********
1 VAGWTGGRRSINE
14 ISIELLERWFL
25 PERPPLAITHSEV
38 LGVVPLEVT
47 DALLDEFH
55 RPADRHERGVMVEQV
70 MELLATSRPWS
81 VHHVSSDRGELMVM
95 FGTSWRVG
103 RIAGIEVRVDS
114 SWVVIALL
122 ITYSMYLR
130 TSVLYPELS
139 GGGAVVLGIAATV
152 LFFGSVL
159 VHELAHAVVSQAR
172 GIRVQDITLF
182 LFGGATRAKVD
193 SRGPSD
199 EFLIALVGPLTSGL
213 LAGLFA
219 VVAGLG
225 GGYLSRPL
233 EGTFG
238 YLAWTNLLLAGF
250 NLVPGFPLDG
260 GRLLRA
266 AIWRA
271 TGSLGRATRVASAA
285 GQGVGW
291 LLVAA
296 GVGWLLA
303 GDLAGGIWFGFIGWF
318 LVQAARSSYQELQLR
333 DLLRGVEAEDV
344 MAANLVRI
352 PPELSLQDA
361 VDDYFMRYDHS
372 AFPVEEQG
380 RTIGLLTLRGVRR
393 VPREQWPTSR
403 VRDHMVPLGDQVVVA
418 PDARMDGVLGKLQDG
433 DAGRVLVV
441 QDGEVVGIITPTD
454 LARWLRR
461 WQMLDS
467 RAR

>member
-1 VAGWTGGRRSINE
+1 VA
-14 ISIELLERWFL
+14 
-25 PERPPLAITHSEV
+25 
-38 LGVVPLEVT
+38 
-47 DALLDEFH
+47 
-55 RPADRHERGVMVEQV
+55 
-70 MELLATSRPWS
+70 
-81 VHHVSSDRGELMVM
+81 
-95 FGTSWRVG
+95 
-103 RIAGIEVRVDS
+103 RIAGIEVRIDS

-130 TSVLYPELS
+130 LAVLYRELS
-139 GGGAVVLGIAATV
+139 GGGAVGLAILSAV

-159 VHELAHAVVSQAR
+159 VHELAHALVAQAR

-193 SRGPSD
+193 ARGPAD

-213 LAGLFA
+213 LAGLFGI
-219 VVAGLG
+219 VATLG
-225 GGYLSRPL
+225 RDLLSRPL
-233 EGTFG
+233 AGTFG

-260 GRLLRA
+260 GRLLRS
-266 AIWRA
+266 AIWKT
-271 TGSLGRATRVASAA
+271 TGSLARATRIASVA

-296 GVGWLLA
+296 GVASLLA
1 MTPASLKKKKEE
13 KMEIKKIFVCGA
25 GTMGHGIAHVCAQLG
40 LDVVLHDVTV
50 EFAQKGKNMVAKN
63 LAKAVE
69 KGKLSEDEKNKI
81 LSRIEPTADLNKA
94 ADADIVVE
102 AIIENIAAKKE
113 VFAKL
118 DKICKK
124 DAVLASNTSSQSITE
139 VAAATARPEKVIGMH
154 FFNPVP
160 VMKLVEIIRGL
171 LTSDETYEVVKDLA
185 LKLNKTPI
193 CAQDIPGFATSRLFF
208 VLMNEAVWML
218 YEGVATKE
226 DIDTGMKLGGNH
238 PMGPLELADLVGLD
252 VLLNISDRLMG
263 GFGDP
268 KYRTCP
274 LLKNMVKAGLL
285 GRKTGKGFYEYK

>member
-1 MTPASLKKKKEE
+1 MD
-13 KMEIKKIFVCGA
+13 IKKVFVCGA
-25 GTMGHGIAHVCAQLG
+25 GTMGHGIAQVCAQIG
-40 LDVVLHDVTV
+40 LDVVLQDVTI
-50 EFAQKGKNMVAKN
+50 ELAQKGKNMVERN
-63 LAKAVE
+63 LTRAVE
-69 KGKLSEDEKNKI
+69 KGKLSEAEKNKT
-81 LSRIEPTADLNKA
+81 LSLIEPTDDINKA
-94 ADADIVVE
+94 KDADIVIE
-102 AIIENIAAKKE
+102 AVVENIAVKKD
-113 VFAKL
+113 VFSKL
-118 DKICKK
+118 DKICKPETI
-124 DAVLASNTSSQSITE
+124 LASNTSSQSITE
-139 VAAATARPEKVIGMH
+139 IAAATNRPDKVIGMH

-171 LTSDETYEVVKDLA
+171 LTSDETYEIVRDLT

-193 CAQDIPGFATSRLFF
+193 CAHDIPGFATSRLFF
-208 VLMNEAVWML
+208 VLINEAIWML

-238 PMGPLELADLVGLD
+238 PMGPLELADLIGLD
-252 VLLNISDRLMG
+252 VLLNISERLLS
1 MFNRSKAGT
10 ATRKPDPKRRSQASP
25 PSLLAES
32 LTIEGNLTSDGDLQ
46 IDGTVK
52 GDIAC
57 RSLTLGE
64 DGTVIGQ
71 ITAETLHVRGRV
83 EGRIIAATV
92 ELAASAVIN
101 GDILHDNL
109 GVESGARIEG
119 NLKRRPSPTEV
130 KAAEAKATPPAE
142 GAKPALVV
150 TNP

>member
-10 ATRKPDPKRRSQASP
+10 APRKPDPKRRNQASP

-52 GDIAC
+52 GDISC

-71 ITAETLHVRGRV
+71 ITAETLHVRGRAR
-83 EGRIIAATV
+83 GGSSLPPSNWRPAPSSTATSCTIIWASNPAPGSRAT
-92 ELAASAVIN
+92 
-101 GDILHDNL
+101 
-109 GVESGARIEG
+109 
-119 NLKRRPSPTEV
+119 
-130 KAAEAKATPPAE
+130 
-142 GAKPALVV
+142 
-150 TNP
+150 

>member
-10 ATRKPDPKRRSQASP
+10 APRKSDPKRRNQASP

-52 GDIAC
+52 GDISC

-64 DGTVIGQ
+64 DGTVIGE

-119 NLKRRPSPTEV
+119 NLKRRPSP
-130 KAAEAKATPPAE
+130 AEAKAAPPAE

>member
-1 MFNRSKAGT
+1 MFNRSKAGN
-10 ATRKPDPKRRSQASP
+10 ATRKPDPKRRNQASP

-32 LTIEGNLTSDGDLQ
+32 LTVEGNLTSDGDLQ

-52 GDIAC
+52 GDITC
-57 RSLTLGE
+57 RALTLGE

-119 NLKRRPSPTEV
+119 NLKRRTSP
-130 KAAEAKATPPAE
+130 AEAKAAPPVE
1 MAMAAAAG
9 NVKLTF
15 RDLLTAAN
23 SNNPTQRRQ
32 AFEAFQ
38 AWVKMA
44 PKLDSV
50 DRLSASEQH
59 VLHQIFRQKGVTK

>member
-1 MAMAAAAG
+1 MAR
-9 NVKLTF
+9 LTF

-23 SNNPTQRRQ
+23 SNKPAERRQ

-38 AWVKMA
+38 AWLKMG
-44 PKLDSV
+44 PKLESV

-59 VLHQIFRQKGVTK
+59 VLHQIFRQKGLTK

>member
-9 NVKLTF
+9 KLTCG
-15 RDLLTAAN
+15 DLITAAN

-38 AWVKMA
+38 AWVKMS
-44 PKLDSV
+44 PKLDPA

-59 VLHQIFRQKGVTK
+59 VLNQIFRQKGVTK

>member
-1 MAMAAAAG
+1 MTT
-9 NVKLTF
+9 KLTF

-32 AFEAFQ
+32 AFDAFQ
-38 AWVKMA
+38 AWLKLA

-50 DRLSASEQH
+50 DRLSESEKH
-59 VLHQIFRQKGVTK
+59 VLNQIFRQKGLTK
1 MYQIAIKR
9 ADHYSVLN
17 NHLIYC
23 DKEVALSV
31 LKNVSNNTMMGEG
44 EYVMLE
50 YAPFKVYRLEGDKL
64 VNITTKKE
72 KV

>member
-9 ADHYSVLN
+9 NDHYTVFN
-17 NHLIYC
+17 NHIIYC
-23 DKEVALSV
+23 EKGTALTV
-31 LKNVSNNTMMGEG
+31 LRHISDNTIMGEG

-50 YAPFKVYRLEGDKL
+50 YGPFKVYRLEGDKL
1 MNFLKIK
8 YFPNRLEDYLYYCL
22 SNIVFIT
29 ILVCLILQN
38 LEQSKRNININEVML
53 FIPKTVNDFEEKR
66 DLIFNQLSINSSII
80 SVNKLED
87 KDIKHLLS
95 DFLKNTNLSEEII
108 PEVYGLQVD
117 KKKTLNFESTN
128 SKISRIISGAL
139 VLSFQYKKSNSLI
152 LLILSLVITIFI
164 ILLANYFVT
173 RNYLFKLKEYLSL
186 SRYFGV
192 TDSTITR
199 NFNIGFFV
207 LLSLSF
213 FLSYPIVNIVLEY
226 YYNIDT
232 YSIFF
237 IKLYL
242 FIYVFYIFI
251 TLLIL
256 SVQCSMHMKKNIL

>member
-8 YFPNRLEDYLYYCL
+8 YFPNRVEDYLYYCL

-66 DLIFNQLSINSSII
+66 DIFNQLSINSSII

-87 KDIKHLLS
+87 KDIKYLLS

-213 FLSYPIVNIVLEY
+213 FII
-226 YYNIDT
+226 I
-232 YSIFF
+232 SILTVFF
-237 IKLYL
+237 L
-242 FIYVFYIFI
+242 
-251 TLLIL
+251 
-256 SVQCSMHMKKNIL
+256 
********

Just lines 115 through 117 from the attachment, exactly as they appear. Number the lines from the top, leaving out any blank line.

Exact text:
226 DIDTGMKLGGNH
238 PMGPLELADLVGLD
252 VLLNISDRLMG